A highly technical review of discrete time mechanics has been recently published by **George Jaroszkiewicz**. **[19]** Farias and Recami have also published a paper on various attempts to quantize time. **[20]** They note that time discretization can be achieved either by attributing a discrete structure to time – the approach followed by Fleegello (for proper time scales along particle world lines) – *or* by considering time as a continuum in which events occur only at discrete instants. The authors discuss an extension of a proposed theory by P. Caldirola that follows the second approach. Here the **chronon**, or quantum of time, has a value much larger than the Planck time. This value is further not universal, but dependent on the system under examination.

Quantization of spacetime should reduce the **information content** of the physical world. Whether or not spacetime is quantized is thus related to the unresolved question of whether the physical (pan)universe contains a finite or an infinite amount of information. An ideobasic argument has been advanced that, if the physical universe is a subset of a unified conscious field (the Consistency Idea Field), then it must be possible to definitively locate each and every bit of information within it. Any elusive content would not meaningfully exist. This in turn may require that the information content be finite (though outrageously vast). Alternatively, infinite information content may be permissible, so long as the infinity is countable (the elements can be put in one-to-one correspondence with the set of natural numbers). The author personally finds the thought of a truly infinite consciousness particularly alien, and even frightening. While humans can conceptualize continuous dimensions and infinity, human consciousness appears finite in extent. Yet this in itself does not preclude the existence of an infinite awareness.

The names of the fictional Jopian researchers found in Fleegello's critique are derived from humans who investigated related topics, as listed below.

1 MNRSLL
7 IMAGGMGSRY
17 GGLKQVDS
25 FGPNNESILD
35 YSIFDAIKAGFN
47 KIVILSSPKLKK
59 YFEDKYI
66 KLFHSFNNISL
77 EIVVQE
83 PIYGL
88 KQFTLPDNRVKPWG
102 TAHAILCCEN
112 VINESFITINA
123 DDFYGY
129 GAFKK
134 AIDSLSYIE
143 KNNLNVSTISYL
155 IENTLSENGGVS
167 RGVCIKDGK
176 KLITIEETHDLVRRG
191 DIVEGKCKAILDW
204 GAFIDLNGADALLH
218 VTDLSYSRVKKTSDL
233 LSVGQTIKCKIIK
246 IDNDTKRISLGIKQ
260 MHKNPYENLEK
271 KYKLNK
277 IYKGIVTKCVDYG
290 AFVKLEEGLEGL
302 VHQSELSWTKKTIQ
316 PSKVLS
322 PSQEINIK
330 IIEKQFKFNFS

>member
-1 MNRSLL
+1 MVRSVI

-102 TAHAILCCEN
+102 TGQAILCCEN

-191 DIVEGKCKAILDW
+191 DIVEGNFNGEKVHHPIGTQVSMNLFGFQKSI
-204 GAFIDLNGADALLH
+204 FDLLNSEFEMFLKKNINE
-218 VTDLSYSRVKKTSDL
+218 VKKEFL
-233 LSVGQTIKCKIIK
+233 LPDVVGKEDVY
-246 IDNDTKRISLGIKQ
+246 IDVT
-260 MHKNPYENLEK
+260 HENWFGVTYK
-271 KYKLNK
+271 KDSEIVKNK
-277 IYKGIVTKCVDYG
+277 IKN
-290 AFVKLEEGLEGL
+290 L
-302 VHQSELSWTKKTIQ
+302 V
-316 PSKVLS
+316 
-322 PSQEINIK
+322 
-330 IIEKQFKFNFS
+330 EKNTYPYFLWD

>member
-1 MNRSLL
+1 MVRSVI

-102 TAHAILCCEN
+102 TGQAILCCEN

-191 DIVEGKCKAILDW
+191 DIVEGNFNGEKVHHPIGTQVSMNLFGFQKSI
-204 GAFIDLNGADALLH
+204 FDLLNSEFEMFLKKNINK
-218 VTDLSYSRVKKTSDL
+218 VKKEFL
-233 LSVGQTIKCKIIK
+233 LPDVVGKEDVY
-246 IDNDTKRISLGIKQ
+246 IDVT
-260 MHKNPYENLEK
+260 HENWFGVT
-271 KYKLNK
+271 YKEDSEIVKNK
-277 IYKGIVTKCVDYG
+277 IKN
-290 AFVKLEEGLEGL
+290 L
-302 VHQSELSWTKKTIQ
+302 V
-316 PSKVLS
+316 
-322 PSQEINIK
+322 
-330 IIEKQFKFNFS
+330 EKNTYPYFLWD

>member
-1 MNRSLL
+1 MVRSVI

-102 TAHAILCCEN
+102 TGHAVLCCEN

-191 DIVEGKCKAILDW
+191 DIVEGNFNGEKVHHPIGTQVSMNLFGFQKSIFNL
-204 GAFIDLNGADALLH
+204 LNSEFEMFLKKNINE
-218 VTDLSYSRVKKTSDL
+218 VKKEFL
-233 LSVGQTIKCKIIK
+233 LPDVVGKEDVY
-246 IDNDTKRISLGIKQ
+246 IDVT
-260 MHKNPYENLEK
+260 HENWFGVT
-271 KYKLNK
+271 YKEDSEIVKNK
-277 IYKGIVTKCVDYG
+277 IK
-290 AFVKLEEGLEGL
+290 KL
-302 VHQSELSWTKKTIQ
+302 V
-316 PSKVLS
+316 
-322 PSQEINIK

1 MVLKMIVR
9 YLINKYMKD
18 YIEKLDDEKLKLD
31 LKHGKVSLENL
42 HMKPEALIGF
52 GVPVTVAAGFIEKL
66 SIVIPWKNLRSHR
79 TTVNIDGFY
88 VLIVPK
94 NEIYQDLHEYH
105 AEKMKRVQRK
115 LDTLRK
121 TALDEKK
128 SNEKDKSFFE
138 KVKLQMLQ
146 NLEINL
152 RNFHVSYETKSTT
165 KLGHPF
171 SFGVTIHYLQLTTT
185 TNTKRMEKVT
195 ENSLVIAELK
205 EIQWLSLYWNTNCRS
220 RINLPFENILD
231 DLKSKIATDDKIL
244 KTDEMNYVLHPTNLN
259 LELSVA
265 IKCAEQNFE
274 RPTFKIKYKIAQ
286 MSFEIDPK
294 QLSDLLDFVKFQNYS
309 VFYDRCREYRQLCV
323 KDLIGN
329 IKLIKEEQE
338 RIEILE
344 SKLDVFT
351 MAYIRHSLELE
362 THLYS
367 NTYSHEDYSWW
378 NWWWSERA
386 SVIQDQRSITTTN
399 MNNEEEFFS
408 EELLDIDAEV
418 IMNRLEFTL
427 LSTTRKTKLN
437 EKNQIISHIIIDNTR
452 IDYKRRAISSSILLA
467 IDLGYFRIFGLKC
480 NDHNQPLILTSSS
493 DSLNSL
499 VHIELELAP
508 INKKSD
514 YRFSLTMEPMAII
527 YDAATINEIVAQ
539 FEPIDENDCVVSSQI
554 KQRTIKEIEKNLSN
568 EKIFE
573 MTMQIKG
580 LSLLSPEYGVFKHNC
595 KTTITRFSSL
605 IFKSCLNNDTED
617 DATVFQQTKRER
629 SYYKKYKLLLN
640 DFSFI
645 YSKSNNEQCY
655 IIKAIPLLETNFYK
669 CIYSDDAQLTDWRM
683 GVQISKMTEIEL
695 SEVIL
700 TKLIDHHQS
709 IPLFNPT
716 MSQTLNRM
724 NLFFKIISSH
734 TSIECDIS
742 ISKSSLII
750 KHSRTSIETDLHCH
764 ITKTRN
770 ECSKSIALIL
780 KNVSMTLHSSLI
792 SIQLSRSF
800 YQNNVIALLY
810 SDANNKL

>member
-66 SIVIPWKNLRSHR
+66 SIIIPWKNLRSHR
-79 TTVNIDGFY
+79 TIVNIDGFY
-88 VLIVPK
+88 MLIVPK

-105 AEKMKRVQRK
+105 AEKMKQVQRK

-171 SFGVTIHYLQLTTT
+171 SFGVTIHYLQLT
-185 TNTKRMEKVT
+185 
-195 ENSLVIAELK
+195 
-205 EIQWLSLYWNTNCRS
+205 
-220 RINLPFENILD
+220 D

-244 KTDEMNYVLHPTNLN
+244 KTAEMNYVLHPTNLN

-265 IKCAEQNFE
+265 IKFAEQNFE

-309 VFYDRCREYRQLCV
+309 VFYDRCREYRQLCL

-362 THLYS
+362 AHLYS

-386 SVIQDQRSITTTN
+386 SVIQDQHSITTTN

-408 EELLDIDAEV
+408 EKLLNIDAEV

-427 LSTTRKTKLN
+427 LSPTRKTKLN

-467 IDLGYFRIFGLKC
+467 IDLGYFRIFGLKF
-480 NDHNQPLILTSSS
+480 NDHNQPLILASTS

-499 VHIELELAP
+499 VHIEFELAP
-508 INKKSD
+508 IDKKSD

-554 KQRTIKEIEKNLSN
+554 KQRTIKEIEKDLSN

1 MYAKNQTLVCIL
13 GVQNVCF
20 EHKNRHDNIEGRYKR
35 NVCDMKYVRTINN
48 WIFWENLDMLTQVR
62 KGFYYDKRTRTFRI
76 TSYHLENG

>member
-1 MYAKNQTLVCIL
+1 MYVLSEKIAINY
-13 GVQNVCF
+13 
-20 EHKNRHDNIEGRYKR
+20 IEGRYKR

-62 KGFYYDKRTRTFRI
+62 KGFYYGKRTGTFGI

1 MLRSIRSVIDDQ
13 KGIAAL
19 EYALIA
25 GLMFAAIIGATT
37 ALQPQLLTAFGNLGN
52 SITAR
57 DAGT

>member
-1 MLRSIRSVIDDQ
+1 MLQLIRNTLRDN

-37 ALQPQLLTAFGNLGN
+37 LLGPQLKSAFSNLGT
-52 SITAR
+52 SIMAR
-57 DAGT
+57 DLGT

__ Planko__ – German physicist

Planck (reluctantly) helped beginthe human quantum revolution in 1900, when he postulated that electromagnetic energy could only be emitted in quantized form. He further proposed that the energy of each quantum is proportional to both the frequency of the radiation, and the so-called

__ Niestu__ – German-born theoretical physicist

Einstein introduced both the

__ Noethra__ – German mathematician

Noether helped explain the connection between physical symmetries and conservation laws. Her work showed, for example, that if the equations of physics are unaffected by displacements in time and space, then it is possible to define quantities

__ Shrodo__ – Austrian physicist Erwin Schrödinger (1887–1961)

In addition to other significant contributions to the new quantum physics and to physics in general, Schrödinger formulated the differential wave equation describing the time development of a quantum system. He shared the 1933 Nobel Prize in physics for this work, and is sometimes referred to as the "father of quantum mechanics."

__ Draci__ – English theoretical physicist Paul Dirac (1902–1984)

Among many important contributions that furthered the development of quantum theory, Dirac proposed the Dirac equation, which describes the time development of fermions (elementary particles with half-integral spin), and predicted the existence of antimatter. He shared the 1933 Nobel Prize in Physics.

__ Vigno__ – Hungarian-American physicist and mathematician

Wigner made many cross-disciplinary contributions to physics. He shared the 1962 Noble Prize in physics, in recognition of his work on

__ Evette__ – American physicist

Everett proposed the first version of what is now commonly known as the

__ Wittuu__ – American theoretical physicist

Witten has made important contributions to research in